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The Case for a Multi-Party Accord: A Panel Discussion

Boston, Professor Jonathan
June 4, 2015

Source: (2006) In, Report on the 2006 COnference — ‘Beyond Retribution.’ Aukland, NZ: Prison Fellowship New Zealand. pp.59-65.

At the Beyond Retribution Conference a panel of politicians discussed the formation of a multi-
party accord on Law and Order. e vision for such an accord was to have commonly agreed policy
on Law and Order issues and so to circumvent the use of such issues as a ‘political football’.
e appropriate representatives of all Parliamentary parties were invited to be on the panel. Five
of the eight parties sent representatives; the Act Party, New Zealand First and the Progressives
did not send representatives.
ose who took part (in alphabetical order by surname) were: Peter Dunne Minister for Revenue
and leader of the United Future Party; Damien O’Connor Minister of Corrections; Simon Power,
National Party Spokesperson for Law and Order; Doctor Pita Sharples co-leader of the Maori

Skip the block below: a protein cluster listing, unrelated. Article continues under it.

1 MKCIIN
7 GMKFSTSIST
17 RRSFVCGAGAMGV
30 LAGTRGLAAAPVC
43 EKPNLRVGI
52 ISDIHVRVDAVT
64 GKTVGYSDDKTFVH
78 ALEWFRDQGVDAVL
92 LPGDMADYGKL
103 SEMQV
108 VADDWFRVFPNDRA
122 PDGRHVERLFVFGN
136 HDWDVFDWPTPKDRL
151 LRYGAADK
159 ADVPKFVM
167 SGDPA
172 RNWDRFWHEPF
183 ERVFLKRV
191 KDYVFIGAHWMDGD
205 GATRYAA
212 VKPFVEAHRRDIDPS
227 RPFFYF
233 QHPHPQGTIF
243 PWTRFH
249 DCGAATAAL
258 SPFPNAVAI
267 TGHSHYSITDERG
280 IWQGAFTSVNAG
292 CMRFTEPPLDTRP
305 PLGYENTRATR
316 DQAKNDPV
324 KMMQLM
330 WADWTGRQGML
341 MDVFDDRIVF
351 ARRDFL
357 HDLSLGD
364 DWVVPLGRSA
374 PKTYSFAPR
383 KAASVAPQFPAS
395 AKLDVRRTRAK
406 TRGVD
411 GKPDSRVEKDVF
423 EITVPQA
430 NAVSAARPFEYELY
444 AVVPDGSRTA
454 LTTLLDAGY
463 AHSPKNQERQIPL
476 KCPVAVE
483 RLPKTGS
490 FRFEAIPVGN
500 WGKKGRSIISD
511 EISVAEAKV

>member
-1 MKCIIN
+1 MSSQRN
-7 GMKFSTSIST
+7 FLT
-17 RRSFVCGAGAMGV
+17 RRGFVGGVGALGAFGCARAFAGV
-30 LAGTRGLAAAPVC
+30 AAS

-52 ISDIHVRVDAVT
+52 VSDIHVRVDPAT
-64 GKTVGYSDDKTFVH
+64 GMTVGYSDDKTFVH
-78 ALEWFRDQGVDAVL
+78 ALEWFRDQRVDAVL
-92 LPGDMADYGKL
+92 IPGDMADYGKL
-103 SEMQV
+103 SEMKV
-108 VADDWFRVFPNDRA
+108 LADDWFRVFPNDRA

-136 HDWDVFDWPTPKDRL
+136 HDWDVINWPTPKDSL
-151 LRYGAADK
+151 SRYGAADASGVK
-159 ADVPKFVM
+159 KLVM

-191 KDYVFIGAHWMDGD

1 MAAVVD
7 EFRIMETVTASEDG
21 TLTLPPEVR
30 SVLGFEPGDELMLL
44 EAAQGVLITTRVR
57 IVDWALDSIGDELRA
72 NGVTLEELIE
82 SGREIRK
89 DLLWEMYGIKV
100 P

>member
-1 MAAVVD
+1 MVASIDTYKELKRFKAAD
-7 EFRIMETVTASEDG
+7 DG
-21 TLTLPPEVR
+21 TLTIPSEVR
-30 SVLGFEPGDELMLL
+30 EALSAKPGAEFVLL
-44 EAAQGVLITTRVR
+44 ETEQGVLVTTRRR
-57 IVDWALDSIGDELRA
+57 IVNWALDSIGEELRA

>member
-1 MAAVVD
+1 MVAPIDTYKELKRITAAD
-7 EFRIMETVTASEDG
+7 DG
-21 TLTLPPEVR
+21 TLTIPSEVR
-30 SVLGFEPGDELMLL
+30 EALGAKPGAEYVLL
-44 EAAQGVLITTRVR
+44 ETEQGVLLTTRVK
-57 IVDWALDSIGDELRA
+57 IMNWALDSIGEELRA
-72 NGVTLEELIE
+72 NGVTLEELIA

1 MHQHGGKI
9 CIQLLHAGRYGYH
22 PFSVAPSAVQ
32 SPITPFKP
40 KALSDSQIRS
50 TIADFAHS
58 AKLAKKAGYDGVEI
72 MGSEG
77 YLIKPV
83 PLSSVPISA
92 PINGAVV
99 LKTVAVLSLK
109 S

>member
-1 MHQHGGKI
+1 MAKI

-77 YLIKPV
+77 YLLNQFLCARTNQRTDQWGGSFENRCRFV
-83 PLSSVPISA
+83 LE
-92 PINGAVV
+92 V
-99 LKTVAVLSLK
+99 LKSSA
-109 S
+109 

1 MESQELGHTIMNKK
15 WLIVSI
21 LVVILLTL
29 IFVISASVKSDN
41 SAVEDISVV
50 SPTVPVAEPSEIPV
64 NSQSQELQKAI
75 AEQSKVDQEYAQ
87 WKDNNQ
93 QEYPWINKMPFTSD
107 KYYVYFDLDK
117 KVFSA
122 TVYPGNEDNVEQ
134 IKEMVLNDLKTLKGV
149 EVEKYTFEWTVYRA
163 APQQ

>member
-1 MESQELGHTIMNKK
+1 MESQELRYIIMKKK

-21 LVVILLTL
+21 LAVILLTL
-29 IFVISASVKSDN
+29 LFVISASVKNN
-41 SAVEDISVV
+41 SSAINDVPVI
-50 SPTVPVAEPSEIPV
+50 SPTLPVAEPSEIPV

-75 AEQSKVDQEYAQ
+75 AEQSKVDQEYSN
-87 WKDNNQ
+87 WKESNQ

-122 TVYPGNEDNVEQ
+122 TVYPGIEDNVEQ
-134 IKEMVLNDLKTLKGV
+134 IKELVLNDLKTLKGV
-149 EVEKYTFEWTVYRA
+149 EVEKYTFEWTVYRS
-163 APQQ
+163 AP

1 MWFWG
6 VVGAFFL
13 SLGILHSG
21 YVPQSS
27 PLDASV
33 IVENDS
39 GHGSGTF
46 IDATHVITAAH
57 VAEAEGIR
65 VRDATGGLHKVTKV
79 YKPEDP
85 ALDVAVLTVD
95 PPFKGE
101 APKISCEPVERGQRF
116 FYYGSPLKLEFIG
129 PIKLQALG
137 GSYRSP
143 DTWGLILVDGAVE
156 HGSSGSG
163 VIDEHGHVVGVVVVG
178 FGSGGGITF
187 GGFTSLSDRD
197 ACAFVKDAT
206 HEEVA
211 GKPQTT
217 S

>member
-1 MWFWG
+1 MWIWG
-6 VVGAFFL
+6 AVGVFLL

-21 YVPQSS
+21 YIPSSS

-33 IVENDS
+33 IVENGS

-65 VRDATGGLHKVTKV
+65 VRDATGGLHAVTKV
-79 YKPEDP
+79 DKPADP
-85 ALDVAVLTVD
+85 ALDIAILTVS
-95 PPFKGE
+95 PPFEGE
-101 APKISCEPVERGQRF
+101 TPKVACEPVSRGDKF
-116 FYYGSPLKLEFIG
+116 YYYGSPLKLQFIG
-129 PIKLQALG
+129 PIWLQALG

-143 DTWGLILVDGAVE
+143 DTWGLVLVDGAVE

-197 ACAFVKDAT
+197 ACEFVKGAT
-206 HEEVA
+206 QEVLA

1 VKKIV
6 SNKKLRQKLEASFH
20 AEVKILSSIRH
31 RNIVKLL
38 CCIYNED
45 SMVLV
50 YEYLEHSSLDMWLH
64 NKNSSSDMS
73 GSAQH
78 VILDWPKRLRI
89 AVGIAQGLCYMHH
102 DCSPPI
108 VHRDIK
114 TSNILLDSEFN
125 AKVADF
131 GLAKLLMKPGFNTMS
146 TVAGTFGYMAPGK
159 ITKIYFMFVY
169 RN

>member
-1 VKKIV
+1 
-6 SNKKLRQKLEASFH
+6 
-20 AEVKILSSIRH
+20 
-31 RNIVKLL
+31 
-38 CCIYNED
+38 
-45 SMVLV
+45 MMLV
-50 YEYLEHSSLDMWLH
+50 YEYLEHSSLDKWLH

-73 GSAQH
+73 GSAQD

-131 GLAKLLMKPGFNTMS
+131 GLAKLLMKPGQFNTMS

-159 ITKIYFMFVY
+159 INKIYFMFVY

Party; Nandor Tanczos, Green MP and Green Party Spokesperson for Law and Order.
e panel discussion had two sections. In the first, each speaker was given three minutes to address
the following question: “Do you support a multi-party approach to reducing imprisonment rates
and penal policy reform? If so, why? If not, why not?”
e second section of the panel discussion centred around eight broad principles that Professor
Jonathan Boston proposed as a starting point for a multi-party approach to penal policy reform.
He asked each MP to comment on these principles. (excerpt)


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